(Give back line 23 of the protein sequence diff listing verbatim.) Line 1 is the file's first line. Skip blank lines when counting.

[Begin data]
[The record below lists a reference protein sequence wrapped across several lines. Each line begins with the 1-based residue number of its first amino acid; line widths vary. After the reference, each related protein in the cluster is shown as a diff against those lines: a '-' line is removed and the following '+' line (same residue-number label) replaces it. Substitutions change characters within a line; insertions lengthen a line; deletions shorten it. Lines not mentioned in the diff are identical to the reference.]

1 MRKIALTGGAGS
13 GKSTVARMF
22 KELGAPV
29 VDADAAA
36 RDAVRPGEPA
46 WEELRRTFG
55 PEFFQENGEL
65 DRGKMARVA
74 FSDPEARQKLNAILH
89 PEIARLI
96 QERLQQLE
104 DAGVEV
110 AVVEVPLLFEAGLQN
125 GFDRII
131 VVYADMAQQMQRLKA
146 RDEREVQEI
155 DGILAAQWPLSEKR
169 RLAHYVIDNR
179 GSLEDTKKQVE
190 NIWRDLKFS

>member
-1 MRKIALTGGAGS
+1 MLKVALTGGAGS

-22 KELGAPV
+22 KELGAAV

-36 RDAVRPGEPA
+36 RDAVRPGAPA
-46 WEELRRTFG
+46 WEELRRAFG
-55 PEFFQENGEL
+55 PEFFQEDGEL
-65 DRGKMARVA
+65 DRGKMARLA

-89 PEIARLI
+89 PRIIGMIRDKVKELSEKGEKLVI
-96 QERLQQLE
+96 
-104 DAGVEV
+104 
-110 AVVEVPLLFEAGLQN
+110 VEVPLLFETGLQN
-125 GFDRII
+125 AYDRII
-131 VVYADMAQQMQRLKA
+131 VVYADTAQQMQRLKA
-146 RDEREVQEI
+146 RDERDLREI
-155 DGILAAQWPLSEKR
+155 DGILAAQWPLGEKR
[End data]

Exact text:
-1 MRKIALTGGAGS